I have seen one issue of Weird Tales (one recent one that is, as opposed to current people challenging Lovecraft, Smith and Howard and company), and that was better than Clarkesworld as a whole, too. Only a single example though.

    Subterranean Online is clearly better, as well. Shepard/Wolfe/Lansdale/Stross/Bear/Scalzi/Sterling? No crappy fractured fairy tales to be found in those.

  61. Lula_Mae says

    Goliath by Neil Gaiman

    L.deBard and Aliette: A Love Story by Lauren Groff
    Wait by Roy Kesey
    (from Best American Short Stories 2007)

    Pilgrims
    When She is Old And I Am Famous, both by Julie Orringer

    in poetry, The Graveyard Shift by Nicholas Christopher

  62. says

    David –

    I went back and read a couple of stories off your list: Ruth Nestvold’s “The Leaving Sweater” and Paul Tremblay’s “The Teacher”.

    “The Teacher” knocked my socks off. Amazing. Best story I’ve read so far of the ones I cherry-picked from the list. I don’t think anyone but you mentioned it, but I’m so glad you did. Thanks!

    (BTW, my list, since you asked, is way way way upthread and was very narrow and included obligatory Kelly Link).

    I’m also willing to grant the element of discomfort that I need to have my socks blown off may not be a prerequisite in the sock blowing off of others. There’s plenty of stories I like, or even love that cause me no discomfort at all and I wouldn’t include them in this list.

  63. says

    ah, I found your list; have heard very promising things about Laird Barron.

    I remember The Faery Handbag, was a very cool story.

    And you’re welcome, re: The Teacher:)

  64. says

    Thanks for the kind words, David and Anarkey.

    Nathan Ballingrud’s “The Monsters of Heaven,” which appears in the forthcoming Datlow anthology INFERNO is fantastic. Very likely the best short story I’ve read this year.

    I agree with the earlier praise heaped upon Laird Barron. His new Nightshade collection (THE IMAGO SEQUENCE) is a must read.

    While at Fantasy Magazine, I’ve had the pleasure of publishing stories by Afi Muffaz, Stephanie Campisi, and Leslie Claire Walker (among others). But those three writers never dissipoint nor fail to amaze me with their originality and depth. Three writer’s to watch, for sure.

  65. says

    I can’t honestly remember the frame of a year too well, (and I’ll second “my favorites change every week” but twist it further to, “my favorites change every time I’m asked, and maybe a little more”):

    (here’s a little self-promotion of sorts, first)

    “Purple Sun with Yellow Crayon” by Michelle Garren Flye is a powerful punch of 75 beautiful words.

    “The Infinite Monkeys Protocol” by Lavie Tidhar, because it spoke to my youth and was elegantly written with zen koans, and touched on subjects much larger than the subject matter itself. It was even cooler to realize it was “based on a true story”.

    “The Eternal’s Last Request” by Joshua Babcock almost lovingly turns the “fantasy hero” on its head with the aged (and nigh-immortal) Kratos drinking himself into oblivion–and his daughter’s solution to his plight. It was a fresh look at what, for me, was an unexplored niche of an old trope.

    “Chicken” by John Mantooth is a straight forward and non-sfnal story that set its hooks in me quickly with its vivid tone and sharp characterizations. It’s a beautiful and, to an extent, frightening look at mundane people in mundane situations, and how easy and far it is to drop off the end.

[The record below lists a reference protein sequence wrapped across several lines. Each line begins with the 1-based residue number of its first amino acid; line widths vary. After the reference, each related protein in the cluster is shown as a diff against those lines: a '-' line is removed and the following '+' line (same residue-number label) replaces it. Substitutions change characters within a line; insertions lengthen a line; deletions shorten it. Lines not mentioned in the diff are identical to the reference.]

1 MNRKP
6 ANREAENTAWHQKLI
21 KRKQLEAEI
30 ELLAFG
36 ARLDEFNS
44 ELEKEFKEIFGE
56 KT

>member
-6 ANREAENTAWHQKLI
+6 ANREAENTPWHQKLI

Those are all in Issue 0 of GUD Magazine, and many more besides (though a few I know I first read more than a year ago). And I could go on about all of them, because it was “my” issue; though some were selected for things other than just “knocking your socks off”. A magazine is a lot like a mix tape, and I think it’s good to try to play pieces off of each other.

    And then pulling some reviews that I’ve done, because reviewing has been the large part of my reading this last year:

    “Fraise, Menthe, et Poivre 1978″ by Jared Hohl — Another piece of meta-fiction, this follows a group of people through the more traditional trope of being the last survivors in a ruined post-apocalyptic city. What makes this piece stand out is the manic bent of the narrator and the push for the show to go on–the story weaves the primary narrative with a small handful of abbreviated stageplays that emphasize much about human nature, hope, and despair, while retaining a very human humor.

    “Some Approaches to the Problem of the Shortage of Time” by Ursula K. Le Guin — This is a clever set of abstracts that are ever timely and consider a novel scenario for the end of the modern-day universe. The shortage of time is pervasive, and this story is brief to give you a maximum pleasure for what it takes.

    “Think Warm Thoughts” by Allison Whittenberg — A bite-sized slice of apocalypse that is poetically poignant; every word counts.

    “The Real, True-Life Story of Godzilla” by Curtis Smith. It tells the story of Billy Glenn–how he found himself touring Japan playing basketball, and how that fell into donning the rubber Godzilla suit and stomping miniature Tokyos. It’s a love story, a story of perseverance overcoming difficulties, without having any particular dream to follow. It’s sad, and sweet, and ultimately memorable and although, as far as I can tell no Billy Glenn was ever credited in a Godzilla movie, it was believable enough.

    [[oh, and I have to ditto The Imago Sequence]]

    And if I can stretch back so far for something I read several years ago, but I consistently recommend to people:

    “Incommunicado” by Katherine MacLean — I have to admit, what mostly blew me away was the playfulness of the very, very analog technology. But it was twisted, and wonderful.

    Words are failing me, so I’ll hop skip and disappear now…